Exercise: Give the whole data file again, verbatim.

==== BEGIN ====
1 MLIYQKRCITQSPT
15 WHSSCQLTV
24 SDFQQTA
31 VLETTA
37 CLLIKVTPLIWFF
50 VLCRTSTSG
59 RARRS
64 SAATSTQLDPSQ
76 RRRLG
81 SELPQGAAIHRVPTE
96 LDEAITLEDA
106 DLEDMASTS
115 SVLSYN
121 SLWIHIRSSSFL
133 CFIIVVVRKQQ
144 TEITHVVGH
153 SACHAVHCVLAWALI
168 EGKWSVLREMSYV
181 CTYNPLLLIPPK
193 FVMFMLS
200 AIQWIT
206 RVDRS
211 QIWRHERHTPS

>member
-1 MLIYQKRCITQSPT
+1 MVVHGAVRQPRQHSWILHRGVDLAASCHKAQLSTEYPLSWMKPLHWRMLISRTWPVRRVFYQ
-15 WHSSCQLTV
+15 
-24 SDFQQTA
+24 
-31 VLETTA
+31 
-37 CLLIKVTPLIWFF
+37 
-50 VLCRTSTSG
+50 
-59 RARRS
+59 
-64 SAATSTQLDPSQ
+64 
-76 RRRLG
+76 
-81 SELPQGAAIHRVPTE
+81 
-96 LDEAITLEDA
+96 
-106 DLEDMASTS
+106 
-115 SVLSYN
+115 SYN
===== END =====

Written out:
1 MLIYQKRCITQSPT
15 WHSSCQLTV
24 SDFQQTA
31 VLETTA
37 CLLIKVTPLIWFF
50 VLCRTSTSG
59 RARRS
64 SAATSTQLDPSQ
76 RRRLG
81 SELPQGAAIHRVPTE
96 LDEAITLEDA
106 DLEDMASTS
115 SVLSYN
121 SLWIHIRSSSFL
133 CFIIVVVRKQQ
144 TEITHVVGH
153 SACHAVHCVLAWALI
168 EGKWSVLREMSYV
181 CTYNPLLLIPPK
193 FVMFMLS
200 AIQWIT
206 RVDRS
211 QIWRHERHTPS

>member
-1 MLIYQKRCITQSPT
+1 MVVHGAVRQPRQHSWILHRGVDLAASCHKAQLSTEYPLSWMKPLHWRMLISRTWPVRRVFYQ
-15 WHSSCQLTV
+15 
-24 SDFQQTA
+24 
-31 VLETTA
+31 
-37 CLLIKVTPLIWFF
+37 
-50 VLCRTSTSG
+50 
-59 RARRS
+59 
-64 SAATSTQLDPSQ
+64 
-76 RRRLG
+76 
-81 SELPQGAAIHRVPTE
+81 
-96 LDEAITLEDA
+96 
-106 DLEDMASTS
+106 
-115 SVLSYN
+115 SYN